Felix, the daytime security guard, had finished his patrol of the best sellers and had taken up his position by the front door. His big body was in its state of repose, feet braced apart and holding his belt with both hands. He was peaceful now, but earlier this morning there had been an ugly scene. The bag-checker had not shown up for work, and one of the floor managers told Felix to take his station in front of the wooden cubbies, exchanging bags for numbered clothespins. Felix had hotly refused this indignity. The floor manager then forced Brian to sit in the bag-checker box until Brian, bored and missing out on the conversation at the registers, eventually drifted back to his regular place behind the counter. No one manned the bag check.

Felix had started working at Parade earlier that summer. He rarely spoke. His silence, and his face, that of an impassive bronze Buddha, fascinated us. After four o’clock, when his shift ended and he’d left for the day, there was a brisk market in Felix- lore, gleaned from whatever we’d been able to observe. Kathy told us that before she went across the street to McDonald’s for coffee, she’d asked Felix if he wanted any, and he had peeled a dollar bill out of a bankroll of hundreds from his pants pocket. Frank reported that someone in shipping told him that Felix had been a semi-pro ball player in the DR. Then someone else saw that Felix kept a bat in his locker, and Brian kept insisting that the very next slow afternoon he would dare to ask Felix to bring it out to the floor and demonstrate his superior swing.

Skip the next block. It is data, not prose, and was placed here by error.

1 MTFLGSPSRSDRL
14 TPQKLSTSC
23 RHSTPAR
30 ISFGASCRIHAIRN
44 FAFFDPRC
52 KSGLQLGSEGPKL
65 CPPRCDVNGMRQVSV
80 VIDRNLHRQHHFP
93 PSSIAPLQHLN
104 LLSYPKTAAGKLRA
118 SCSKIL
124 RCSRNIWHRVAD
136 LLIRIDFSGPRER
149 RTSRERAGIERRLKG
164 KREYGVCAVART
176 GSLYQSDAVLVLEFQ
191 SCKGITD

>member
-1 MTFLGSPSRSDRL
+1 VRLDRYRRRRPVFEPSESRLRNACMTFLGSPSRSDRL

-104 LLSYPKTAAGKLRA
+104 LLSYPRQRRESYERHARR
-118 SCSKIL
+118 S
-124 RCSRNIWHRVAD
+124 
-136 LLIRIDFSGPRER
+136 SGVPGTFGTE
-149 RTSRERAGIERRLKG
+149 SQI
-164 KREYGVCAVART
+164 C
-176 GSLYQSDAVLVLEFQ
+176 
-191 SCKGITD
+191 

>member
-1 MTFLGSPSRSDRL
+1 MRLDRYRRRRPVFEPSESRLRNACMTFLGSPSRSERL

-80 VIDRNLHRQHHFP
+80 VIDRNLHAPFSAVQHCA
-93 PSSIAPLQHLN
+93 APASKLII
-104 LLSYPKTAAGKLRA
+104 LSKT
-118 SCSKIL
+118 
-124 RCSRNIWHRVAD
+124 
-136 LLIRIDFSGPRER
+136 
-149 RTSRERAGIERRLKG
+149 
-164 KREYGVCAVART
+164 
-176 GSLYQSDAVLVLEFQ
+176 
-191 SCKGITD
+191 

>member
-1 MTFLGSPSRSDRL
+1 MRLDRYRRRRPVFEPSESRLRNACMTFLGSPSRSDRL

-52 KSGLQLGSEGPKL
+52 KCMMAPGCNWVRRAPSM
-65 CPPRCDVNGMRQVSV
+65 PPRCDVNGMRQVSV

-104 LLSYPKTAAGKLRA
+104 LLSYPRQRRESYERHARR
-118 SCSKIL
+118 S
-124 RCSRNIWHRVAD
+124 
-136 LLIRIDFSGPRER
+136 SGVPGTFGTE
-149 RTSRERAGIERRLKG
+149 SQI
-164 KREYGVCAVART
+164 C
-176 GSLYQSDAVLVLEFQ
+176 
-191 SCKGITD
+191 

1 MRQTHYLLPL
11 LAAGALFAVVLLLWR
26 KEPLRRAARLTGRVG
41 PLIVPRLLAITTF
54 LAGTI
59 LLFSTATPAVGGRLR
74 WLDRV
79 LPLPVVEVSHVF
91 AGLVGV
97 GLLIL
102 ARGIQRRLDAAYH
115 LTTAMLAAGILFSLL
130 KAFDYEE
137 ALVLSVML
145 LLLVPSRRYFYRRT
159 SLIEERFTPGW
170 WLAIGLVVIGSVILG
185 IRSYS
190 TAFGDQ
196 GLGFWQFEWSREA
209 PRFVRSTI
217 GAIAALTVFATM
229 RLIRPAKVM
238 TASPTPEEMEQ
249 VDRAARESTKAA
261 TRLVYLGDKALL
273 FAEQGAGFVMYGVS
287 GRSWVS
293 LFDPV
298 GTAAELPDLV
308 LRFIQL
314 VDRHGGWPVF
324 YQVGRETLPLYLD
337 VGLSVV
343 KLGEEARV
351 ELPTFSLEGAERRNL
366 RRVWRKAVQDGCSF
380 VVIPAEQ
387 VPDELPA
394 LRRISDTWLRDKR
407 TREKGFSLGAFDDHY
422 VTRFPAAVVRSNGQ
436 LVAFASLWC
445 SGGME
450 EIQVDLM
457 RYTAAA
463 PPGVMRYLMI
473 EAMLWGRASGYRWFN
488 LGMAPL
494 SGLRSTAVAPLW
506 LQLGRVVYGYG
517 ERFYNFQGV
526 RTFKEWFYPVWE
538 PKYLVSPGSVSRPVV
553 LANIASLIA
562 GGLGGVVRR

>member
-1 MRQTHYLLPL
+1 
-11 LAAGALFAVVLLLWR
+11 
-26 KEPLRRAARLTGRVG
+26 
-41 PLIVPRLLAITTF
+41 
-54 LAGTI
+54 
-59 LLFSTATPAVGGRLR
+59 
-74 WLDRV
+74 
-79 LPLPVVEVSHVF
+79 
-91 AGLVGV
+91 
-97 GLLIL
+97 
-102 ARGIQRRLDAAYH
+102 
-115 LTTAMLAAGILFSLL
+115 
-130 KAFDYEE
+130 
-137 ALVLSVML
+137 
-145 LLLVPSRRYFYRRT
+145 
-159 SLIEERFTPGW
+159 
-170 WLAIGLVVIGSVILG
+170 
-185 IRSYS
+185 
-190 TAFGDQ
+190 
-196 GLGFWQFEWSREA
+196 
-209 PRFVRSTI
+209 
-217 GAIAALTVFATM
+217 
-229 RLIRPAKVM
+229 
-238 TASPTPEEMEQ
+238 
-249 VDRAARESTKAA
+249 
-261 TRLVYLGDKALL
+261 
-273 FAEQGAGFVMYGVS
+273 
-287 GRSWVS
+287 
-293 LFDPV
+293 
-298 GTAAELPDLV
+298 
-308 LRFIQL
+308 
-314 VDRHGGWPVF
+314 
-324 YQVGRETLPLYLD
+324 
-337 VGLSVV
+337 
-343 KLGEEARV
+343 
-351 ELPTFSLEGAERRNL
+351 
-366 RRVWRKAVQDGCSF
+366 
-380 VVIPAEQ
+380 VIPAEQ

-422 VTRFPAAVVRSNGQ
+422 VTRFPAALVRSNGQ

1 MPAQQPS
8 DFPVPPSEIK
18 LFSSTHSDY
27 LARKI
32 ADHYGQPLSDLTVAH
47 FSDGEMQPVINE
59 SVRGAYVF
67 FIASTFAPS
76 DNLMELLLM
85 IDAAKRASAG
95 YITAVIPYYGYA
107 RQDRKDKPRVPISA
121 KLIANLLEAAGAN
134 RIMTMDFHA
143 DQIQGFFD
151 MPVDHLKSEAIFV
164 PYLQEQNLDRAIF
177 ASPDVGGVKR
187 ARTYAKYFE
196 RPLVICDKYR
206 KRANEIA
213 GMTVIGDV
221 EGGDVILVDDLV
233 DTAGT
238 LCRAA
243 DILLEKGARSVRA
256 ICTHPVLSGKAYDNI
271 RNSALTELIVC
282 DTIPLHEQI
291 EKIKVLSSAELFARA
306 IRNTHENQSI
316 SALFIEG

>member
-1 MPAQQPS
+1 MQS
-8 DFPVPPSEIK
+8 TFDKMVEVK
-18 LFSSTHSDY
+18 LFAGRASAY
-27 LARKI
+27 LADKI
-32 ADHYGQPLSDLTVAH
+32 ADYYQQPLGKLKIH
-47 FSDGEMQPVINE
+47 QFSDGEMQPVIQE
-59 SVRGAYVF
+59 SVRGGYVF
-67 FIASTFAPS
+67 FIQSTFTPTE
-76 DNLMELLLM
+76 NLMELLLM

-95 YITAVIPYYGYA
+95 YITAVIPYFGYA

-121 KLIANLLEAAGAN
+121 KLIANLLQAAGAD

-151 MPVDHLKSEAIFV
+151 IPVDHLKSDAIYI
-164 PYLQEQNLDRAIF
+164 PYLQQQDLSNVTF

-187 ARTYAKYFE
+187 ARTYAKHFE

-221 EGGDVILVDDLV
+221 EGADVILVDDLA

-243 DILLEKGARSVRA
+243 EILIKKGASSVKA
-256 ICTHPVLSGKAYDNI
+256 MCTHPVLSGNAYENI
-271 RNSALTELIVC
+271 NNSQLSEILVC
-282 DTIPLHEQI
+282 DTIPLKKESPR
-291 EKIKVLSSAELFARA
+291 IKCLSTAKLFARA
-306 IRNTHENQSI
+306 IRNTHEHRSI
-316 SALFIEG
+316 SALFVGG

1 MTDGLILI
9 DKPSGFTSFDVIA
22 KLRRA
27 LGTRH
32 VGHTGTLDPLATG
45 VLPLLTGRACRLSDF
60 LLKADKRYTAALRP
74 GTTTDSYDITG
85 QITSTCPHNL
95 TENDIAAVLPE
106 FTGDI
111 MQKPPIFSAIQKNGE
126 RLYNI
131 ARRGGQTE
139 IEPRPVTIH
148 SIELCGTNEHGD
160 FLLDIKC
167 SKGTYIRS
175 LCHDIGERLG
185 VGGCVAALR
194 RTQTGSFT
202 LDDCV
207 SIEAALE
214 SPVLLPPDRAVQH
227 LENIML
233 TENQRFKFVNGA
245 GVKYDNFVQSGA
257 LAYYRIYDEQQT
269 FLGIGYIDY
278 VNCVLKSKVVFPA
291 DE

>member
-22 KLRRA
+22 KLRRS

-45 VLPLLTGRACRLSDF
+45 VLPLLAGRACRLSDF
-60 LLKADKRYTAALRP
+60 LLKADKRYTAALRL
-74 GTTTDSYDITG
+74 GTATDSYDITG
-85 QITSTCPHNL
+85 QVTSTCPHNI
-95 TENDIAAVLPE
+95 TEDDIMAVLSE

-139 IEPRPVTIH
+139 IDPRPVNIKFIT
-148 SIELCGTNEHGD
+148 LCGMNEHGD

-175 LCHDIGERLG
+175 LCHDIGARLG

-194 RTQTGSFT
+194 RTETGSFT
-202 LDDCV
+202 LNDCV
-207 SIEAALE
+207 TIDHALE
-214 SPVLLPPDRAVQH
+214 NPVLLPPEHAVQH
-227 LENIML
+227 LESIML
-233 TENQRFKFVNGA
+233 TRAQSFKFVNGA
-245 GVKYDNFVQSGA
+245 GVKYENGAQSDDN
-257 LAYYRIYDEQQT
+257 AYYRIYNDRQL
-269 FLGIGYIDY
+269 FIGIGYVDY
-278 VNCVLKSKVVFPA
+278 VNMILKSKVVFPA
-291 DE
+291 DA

In July, Felix started showed up early for his shifts to wander the aisles, often browsing in the poetry section. Frank found him a bilingual edition of Neruda. Felix apparently committed many of the poems to memory; he’d been overheard declaiming in the men’s room in a small, sweet voice.

At this time of day, when there was almost no one in the store, we’d stand with our backs to the registers, watching the street. The store had a plate glass window on which, many years before, some unknown person had lovingly painted a series of smiling chubby little books, their noodle arms pumping and noodle legs high stepping as they marched across the window. Although they were now half peeled by the elements, the books still smiled as they marched, framing our disgruntled faces as we watched the street. Brian, so framed, commented on the bodies of all female passersby until told to shut up. Rodney pointed out all instances in which the logic of commodities was achieving ideological autonomy from the process of their production until Frank put on his half glasses and asked what he meant by that. Rodney rolled his eyes and disappeared into Philosophy to look for a copy of Debord’s Society of Spectacle, which would explain everything.